The case of the day is Norrenbrock Co. v. Ternium Mexico S.A. de C.V. (W.D. Ky. 2014). The action was for enforcement against Ternium of a judgment Norrenbock had obtained against Galvamet America Corp., a wholly-owned subsidiary of Ternium. Norrenbrock attempted to effect service on Ternium, a Mexican firm, by asking the Kentucky Secretary of State to serve the documents on Ternium’s affiliate in Texas, Ternium International. But Ternium moved to dismiss for insufficient service of process.
Continue reading Case of the Day: Norrenbrock Co. v. Ternium Mexico S.A. de C.V.
The case of the day is Harper v. W.W. Grainger, Inc. (W.D. Ky. 2013). Larry Harper sued Dayton Electric Manufacturing Co. in the Jefferson Circuit Court in Kentucky, alleging that he was severely injured when using a hand truck that Dayton manufactured or sold. Dayton removed the case to the District Court for the Western District of Kentucky. The parties then stipulated that W.W. Grainger, Inc., Dayton’s parent company, was substituted as a defendant for Dayton. Harper then amended his complaint to allege that Li & Fung (Trading) Ltd., a Hong Kong company, was liable for negligent design or manufacture of the hand truck.
Harper hired APS International, Ltd. to handle the service of process. APS transmitted the documents by Fedex to the Hong Kong central authority. There was no response from the central authority for more than six months, despite two follow-up letters from APS. (I recommend follow-up letters as a way of establishing that you acted with the appropriate diligence when it comes time to seek a default judgment under Article 15).
Harper moved for a default judgment, but Li & Fung, which said it had learned of the lawsuit from W.W. Grainger, submitted an affidavit stating that it had never been served with the documents by the central authority. The judge therefore properly denied entry of a default judgment. The lesson here is that while it’s permissible to enter a default judgment in the event a central authority fails to respond after six months, it’s not mandatory, particularly where, as here, the defendant submits an affidavit denying service.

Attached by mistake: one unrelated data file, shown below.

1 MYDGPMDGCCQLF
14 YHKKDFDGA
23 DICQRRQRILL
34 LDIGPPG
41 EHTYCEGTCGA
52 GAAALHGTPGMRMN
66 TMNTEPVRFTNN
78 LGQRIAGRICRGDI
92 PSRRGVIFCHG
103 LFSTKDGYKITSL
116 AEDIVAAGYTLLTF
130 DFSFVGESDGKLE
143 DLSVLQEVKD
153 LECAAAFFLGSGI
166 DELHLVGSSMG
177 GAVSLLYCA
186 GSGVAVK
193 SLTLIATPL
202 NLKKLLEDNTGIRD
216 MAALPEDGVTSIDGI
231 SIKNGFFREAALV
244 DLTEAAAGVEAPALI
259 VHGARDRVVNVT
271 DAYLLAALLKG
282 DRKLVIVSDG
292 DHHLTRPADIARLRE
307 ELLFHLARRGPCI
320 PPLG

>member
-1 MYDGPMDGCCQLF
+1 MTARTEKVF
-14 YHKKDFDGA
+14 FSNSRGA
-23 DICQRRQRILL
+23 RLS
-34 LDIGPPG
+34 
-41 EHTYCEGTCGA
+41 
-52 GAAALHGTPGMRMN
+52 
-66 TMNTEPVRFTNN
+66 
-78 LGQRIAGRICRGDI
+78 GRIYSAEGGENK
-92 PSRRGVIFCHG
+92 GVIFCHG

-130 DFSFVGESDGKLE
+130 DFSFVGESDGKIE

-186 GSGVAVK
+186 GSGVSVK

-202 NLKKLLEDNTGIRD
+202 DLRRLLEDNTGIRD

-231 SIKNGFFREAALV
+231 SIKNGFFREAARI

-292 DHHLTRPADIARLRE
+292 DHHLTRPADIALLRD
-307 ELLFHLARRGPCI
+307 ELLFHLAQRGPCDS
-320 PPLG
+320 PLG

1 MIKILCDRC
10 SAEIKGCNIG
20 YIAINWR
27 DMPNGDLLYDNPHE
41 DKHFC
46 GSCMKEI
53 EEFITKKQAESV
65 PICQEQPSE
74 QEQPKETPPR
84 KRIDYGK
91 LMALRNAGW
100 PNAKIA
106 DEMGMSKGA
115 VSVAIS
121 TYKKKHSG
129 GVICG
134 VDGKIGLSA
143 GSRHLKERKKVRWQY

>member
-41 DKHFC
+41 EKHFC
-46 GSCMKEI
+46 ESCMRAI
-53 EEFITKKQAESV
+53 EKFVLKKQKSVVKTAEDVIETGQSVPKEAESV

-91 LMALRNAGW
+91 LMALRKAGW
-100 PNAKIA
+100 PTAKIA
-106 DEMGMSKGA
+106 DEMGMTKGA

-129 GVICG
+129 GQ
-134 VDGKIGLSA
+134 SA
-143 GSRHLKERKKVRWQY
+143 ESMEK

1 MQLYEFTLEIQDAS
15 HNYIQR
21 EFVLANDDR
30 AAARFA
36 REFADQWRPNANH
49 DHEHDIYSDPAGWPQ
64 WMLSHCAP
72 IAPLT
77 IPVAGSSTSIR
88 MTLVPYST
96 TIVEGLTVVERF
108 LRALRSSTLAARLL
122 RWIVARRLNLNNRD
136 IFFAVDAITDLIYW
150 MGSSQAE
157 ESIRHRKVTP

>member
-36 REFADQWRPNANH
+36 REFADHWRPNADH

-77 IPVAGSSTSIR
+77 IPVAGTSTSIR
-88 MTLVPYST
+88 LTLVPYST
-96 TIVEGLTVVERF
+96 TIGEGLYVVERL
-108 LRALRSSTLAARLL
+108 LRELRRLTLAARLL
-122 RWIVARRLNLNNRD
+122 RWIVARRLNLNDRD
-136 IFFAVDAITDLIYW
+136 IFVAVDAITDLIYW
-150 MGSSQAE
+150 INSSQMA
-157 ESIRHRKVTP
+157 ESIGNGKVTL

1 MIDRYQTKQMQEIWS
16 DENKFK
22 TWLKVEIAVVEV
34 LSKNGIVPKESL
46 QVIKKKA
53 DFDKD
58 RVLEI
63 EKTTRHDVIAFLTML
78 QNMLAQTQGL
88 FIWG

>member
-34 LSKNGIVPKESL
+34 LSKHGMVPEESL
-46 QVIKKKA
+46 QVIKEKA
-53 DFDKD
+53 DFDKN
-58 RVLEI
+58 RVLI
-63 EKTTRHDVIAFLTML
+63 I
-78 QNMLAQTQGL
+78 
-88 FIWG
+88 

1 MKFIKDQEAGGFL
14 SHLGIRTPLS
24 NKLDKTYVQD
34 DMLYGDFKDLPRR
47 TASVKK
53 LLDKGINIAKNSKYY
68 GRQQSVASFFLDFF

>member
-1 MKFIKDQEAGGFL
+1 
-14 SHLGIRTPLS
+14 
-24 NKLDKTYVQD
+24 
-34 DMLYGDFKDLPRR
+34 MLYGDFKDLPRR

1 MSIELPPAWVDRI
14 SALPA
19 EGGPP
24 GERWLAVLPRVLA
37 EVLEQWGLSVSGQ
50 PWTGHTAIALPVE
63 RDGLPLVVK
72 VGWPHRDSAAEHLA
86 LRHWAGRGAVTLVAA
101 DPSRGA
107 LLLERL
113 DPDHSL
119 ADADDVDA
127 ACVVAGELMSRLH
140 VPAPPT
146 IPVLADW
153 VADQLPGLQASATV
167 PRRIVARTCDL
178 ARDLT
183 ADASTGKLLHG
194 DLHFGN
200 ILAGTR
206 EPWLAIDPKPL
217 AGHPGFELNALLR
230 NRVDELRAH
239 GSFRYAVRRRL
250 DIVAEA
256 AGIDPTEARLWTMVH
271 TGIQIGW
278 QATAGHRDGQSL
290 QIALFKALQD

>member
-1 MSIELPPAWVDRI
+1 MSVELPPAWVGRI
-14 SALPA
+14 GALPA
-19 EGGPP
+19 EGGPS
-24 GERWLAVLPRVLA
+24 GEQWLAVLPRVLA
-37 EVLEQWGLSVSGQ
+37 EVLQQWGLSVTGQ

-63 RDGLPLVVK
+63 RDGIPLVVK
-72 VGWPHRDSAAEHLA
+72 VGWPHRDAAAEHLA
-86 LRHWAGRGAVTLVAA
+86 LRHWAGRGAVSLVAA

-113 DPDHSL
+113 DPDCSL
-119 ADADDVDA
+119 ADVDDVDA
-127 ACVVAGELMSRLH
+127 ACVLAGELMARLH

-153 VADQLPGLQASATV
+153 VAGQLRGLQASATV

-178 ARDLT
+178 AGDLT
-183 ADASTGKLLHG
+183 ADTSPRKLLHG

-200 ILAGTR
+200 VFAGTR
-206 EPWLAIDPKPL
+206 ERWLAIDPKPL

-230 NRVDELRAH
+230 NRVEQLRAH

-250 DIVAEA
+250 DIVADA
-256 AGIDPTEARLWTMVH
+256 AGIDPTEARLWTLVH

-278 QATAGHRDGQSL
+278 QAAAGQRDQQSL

But of course, by submitting the affidavit, Li & Fung created some pretty easy opportunities for Harper to effect service, and in fact Harper correctly moved for leave to serve process on Li & Fung’s US counsel under FRCP 4(f)(3). The judge granted the motion, as courts generally do in such cases.
There was no great strategy here for Li & Fung. If it refused to appear, it ran the risk of a default judgment under Article 15. If it appeared to deny receipt of service, it ran the risk that the court would authorize service on its attorneys. Parties in Li & Fung’s position might ask themselves whether it’s worth the time and money to fight service of process in such situations.
The case of the day is Moore v. Lowe’s Companies (W.D. Ky. 2013). David Alexander Moore claimed that he was injured when he used a table saw that was manufactured by Rexon Industrial Corp. Rexon was a Taiwanese firm. Moore first tried to serve Rexon by service on the Kentucky Secretary of State. The Secretary of State forwarded the summmons and complaint to Rexon by sending it via certified mail to Power Tool Specialists, Inc., a Massachusetts corporation with its office in South Carolina. According to Moore, PTS was Rexon’s subsidiary. Rexon moved to dismiss for insufficient service of process.
The judge denied the motion. The facts were somewhat noteworthy because it was particularly clear that PTS and Rexon were sufficiently intertwined to make the outcome of the case pretty clear. For one thing, two other courts, in two different cases, had found PTS was an agent of Rexon for service of process. For another thing, Rexon itself, in testimony, had admitted that it did business in the US as PTS.
The judge treated the question as one of federal law, only turning to Kentucky law at the end of the opinion, to amplify his decision. I have previously opined that federal law does indeed govern, though as I have noted, there is not an enormous amount of federal common law on the question of agency.